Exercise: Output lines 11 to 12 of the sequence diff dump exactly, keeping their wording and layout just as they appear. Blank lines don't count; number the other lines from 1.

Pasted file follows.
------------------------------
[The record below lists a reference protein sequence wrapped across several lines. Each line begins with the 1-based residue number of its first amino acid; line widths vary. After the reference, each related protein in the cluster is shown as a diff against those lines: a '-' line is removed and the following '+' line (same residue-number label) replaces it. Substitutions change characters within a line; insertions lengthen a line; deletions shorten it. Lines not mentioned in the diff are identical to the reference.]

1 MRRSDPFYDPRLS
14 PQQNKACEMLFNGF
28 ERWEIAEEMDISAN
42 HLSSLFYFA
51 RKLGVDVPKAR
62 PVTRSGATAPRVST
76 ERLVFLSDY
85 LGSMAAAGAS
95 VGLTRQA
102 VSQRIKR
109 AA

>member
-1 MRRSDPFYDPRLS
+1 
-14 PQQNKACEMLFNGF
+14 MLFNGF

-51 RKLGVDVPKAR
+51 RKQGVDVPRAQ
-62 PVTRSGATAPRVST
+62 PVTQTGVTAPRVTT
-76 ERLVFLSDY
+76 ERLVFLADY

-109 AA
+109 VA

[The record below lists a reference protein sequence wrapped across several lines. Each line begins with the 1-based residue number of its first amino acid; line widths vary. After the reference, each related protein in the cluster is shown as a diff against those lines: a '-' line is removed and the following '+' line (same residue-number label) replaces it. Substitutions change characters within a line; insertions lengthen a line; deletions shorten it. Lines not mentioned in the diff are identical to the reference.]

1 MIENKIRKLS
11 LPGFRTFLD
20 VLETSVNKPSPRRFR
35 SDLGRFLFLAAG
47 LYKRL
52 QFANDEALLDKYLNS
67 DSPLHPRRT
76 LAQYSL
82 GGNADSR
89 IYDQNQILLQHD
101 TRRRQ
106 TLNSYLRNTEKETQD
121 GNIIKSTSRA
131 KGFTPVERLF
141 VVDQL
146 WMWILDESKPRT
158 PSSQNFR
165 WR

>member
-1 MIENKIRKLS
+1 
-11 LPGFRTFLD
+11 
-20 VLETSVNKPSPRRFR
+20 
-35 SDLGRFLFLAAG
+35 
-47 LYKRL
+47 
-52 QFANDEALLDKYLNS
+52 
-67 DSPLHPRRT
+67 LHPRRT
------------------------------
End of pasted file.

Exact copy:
102 VSQRIKR
109 AA